Today, we have another wonderful guest post. This is from the very patient Ryan Tate (Blog | Twitter) a.k.a Taterhouse.
My time off is not going as well as I had hoped and I am incredibly grateful to the wonderful bloggers, like Ryan, who have been willing to help me out with a guest post.
So, without further ado, I give you…
An Ice Skating Lesson – by Ryan Tate
My midsized suburb town in northeast Ohio was recently ranked in the 100 top places to live in America. It was largely due to the great falls river square area they have downtown. It is there that every winter the city sets up its very own free outdoor ice skating rink. Every day during the winter months I drive by this rink on my way home from work. And every day there is an abundance of skaters at the rink. It’s our very own winter wonderland. It makes me envious because I never learned to skate properly. I learned by trial and error:
Trial: attempt to move forward
Error: fall flat on my rear
Trial: attempt to make the turn without falling flat on my rear
Error: fall flat on my face
The process looked similar to that, with a repeat pattern of course. After years of winter youth group outings growing up I can now successfully go to a skating rink and spend more time standing on the ice than lying on the ice. Nevertheless, you won’t find me frequenting the rink. I still prefer to stay on surfaces that are not slick death traps.
But have you ever stood and watched a good skater? Have you ever watched figure skating in the Olympics or the World Skating Championships?
Graceful, smooth, elegant, and attractive are all words that come to mind. They effortlessly glide across the ice. When done at its best, it is a seamless dance that gives the impression that the skater is floating weightless above ground. As if they are being carried by something, or someone. They jump and spin and twist and turn like their energy is coming from outside of themselves. They make it look so, so easy.
Yet ask any world class skater and “easy” would not be the word they would use to describe it. Gravity is their enemy. And despite the illusion we get when watching, they are without a doubt exerting every ounce of strength and stamina they can gather. After a routine their bodies are spent. You can tell by the way they sit out of breath waiting for their scores. They are applying the same amount of athleticism and power, if not more, than any football or basketball player or any P90X workout. Yet the picture we see sitting at home on our couches is drastically different. We see a dance. We see grace and fluidity. We see perfection.
Paul says this in Colossians 1:28-29 – “We proclaim him, admonishing and teaching everyone with all wisdom, so that we may present everyone perfect in Christ. To this end I labor, struggling with all his energy, which so powerfully works in me.” [emphasis added]
More often than not I try to go through life under my own strength and power. When I do that I end up going through a pattern of trial and error like listed above. I try to move forward, I fall down. I try to turn, I fall down. Then I act surprised when it happens over and over and over again. Why can’t I be graceful like the figure skater? It’s because I consider perfection in my life, through my own attempts, something that I can grasp. But it is not attainable through my own attempts. The power that can pick me up and glide me through life, the power that gives me grace and fluidity in life, the power that has to work within me, is HIS power. Not my power. When we call on that power, when we tap into that energy source it will be like people are watching a graceful figure skater. They will see your life as a dance. They will see a life of grace and elegance. They will see Christ. They might see some slips here and there or a double-toe-loop landing that wasn’t exactly right. But those slips and falls are the times when we go back to using our own energy and power.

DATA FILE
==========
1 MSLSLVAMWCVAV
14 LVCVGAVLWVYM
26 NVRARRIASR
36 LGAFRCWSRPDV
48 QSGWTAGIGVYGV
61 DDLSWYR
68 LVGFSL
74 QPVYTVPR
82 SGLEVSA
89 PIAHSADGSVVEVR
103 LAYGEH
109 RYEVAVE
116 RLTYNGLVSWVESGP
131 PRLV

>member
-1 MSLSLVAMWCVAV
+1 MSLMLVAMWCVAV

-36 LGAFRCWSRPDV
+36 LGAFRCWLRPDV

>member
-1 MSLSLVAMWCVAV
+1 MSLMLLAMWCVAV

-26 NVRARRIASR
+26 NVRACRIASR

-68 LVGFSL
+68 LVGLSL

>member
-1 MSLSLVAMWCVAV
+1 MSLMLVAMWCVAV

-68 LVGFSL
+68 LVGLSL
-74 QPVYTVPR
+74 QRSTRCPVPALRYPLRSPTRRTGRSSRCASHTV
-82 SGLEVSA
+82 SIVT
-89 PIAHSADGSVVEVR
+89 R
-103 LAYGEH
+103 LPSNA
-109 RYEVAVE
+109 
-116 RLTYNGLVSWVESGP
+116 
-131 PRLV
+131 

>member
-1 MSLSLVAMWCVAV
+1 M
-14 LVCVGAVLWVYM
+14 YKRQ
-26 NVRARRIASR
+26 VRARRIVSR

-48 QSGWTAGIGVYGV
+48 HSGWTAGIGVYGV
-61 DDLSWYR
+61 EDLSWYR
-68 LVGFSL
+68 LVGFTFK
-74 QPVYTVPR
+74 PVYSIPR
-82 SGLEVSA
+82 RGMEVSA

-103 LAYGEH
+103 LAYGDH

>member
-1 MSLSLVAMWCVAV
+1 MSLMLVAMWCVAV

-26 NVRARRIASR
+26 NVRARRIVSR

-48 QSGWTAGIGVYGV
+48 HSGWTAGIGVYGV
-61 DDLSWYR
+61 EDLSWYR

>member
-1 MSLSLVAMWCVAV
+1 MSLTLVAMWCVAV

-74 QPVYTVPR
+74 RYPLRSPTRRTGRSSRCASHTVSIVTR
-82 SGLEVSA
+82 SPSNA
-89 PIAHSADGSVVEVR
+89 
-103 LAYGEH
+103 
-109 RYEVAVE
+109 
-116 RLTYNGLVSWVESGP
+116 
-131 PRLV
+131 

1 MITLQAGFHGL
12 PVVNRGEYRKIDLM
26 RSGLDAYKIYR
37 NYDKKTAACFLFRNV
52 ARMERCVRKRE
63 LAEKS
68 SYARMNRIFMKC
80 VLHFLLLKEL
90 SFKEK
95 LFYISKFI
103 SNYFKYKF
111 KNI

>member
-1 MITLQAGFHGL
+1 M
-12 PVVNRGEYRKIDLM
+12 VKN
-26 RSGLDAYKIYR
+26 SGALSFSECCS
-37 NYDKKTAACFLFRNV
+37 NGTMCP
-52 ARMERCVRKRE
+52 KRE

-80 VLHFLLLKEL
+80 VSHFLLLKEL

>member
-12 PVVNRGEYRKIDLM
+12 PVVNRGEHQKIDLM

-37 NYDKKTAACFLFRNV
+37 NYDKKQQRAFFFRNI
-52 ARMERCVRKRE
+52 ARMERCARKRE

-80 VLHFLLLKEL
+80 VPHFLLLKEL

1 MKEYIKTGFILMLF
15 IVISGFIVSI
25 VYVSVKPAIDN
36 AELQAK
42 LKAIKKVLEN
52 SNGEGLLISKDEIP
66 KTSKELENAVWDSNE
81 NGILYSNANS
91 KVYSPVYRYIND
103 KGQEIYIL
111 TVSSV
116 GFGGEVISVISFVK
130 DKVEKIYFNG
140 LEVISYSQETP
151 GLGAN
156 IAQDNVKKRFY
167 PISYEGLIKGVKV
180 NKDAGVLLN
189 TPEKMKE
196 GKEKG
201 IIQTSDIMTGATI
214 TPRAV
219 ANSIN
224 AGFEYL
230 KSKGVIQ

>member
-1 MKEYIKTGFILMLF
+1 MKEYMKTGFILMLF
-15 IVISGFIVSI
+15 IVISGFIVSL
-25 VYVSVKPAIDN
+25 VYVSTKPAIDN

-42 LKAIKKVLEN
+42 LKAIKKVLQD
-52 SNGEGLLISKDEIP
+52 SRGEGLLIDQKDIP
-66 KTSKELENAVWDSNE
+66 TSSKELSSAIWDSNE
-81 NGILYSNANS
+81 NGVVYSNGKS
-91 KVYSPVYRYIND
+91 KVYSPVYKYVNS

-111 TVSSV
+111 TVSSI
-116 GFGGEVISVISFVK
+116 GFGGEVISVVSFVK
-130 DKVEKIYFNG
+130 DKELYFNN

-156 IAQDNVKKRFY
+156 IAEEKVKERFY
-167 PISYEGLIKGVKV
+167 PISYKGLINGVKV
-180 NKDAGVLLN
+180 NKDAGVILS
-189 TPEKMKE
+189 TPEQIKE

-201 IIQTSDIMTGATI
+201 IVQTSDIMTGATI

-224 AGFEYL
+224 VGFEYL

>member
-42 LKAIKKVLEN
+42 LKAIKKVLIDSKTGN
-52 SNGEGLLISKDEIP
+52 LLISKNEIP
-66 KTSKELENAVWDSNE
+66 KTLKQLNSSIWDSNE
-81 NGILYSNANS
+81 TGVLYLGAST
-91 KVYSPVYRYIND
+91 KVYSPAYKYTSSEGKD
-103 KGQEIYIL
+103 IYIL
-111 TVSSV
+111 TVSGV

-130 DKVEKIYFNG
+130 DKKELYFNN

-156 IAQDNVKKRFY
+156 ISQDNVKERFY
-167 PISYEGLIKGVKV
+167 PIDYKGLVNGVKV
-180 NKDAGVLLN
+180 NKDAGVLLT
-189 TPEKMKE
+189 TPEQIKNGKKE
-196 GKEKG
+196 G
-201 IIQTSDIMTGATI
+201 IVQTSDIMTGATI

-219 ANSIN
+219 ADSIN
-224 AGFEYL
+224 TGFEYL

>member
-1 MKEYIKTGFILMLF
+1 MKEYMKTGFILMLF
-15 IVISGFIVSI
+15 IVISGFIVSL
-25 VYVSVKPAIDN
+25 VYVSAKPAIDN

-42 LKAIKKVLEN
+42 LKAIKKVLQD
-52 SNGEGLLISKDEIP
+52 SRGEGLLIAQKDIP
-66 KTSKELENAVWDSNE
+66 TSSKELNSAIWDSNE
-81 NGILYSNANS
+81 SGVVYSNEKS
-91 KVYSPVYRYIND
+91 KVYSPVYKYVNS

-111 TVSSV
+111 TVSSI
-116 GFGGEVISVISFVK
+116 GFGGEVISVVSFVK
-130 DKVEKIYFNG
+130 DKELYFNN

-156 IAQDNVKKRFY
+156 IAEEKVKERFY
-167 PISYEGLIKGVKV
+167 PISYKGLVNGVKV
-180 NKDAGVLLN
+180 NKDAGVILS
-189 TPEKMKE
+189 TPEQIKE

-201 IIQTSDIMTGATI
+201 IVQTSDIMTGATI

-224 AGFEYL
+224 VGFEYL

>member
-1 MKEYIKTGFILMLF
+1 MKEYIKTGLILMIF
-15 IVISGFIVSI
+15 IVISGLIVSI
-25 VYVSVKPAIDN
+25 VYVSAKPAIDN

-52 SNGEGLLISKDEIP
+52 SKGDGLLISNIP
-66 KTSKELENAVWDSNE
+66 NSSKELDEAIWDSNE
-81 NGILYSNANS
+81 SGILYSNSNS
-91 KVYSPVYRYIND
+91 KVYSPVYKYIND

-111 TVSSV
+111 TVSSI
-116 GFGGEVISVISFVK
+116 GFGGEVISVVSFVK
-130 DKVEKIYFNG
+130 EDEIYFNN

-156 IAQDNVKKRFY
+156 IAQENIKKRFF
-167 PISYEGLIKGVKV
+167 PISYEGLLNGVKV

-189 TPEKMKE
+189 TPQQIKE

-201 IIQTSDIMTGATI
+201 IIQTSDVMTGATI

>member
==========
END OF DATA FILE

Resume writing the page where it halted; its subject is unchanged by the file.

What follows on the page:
Jesus left so that he could send us a gift. That gift was “his energy, which so powerfully works in us.” It is the Holy Spirit. This is the power and energy we need use. This is the power and energy that carries us. And it is the same power that picks us up off the ice when we fall down. Seek out the truth of Paul’s message to the Colossians. Struggle with HIS energy and let it powerfully work in you.
Did you ever learn how to ice skate?
Is your life in a constant pattern of trial and error with no sign of a break in that pattern? Why?
9 Reply to “An Ice Skating Lesson”
Beautiful example! Even when you get it down so that it’s graceful and fluid, there is a lot of hard work in there. Yes, it’s His power working through us, but we have to allow Him to do it in us. Takes a lot of discipline to get there!
Thanks Ryan, for this great post (and thanks Peter for sharing it).
i find it interesting that there is dicipline in letting go…but, seems there is.
It's amazing how many times we need to discipline ourselves to actually do what we should be doing!
You're welcome Jason.
And you're right. When we live life with his power in us, we will still be out of breath and tired from the work we do – that won't change. "to this end I labor…" Laboring stinks. But finding rest in this truth keeps me from being prideful in that work.
I don't feel like my life has been a constant state of trial and error without any forward direction… at least not lately. But I know the feeling, and the ice skating sums it up well. Grace is more than effort.
-Marshall Jones Jr.
Very beautiful, Ryan. Rings clear to those who are still learning to skate (ie- me) 🙂